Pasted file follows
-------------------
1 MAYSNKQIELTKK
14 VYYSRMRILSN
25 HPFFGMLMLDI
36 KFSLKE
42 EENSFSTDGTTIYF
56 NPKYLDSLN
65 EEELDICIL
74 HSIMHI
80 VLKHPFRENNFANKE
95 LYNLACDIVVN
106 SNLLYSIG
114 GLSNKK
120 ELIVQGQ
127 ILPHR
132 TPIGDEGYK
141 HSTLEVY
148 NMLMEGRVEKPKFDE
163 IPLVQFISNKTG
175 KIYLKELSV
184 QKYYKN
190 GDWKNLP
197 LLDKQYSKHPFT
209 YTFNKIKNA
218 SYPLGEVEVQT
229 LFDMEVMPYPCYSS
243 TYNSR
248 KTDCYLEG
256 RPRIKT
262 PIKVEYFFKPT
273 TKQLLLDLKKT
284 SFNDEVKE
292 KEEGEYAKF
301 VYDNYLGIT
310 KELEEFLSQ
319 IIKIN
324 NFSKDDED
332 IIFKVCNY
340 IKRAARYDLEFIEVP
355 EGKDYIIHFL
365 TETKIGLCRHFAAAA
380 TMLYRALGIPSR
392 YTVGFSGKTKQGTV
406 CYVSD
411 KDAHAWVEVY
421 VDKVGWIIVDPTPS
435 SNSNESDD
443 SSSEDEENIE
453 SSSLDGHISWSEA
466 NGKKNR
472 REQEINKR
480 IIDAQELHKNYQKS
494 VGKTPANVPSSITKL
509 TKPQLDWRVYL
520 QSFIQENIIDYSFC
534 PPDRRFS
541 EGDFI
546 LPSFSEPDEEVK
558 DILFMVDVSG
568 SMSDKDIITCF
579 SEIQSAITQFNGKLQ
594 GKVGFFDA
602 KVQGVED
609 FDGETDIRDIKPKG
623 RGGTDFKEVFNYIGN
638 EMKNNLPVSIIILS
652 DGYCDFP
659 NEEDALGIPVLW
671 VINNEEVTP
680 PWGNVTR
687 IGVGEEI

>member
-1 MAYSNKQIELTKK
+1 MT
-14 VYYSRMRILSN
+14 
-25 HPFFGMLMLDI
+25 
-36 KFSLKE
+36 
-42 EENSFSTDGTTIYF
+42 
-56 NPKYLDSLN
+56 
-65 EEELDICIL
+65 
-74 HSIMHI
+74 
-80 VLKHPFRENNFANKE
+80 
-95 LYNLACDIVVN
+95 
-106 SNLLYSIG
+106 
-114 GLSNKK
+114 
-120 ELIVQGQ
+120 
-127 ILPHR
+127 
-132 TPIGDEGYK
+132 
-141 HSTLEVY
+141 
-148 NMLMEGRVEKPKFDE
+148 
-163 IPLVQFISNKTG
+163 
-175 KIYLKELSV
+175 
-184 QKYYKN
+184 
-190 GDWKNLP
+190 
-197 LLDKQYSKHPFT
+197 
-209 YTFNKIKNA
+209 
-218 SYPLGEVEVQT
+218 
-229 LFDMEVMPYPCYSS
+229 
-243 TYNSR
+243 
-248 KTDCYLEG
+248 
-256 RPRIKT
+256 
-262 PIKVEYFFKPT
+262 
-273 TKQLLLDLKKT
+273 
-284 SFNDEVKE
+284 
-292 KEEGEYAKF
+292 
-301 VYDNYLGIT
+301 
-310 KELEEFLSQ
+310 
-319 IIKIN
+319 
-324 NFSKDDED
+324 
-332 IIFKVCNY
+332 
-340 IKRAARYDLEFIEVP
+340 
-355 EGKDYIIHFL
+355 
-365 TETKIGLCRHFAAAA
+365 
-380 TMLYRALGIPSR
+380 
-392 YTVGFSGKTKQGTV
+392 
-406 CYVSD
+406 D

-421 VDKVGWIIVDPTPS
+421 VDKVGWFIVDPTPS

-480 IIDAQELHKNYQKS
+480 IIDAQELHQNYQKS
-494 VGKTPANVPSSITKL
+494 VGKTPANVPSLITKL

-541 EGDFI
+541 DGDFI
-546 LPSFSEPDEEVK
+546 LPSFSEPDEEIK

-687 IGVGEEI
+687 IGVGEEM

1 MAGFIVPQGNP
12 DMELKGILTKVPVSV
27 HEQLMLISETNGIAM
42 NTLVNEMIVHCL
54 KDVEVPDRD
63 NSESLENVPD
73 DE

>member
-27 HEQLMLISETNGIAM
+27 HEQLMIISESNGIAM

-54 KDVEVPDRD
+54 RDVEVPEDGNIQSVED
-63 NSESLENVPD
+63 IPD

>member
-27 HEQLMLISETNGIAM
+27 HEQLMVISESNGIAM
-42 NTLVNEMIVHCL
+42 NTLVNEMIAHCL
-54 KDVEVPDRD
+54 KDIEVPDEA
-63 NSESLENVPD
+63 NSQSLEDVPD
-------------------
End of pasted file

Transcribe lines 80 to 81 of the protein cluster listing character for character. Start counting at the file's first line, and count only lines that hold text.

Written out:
-42 EENSFSTDGTTIYF
+42 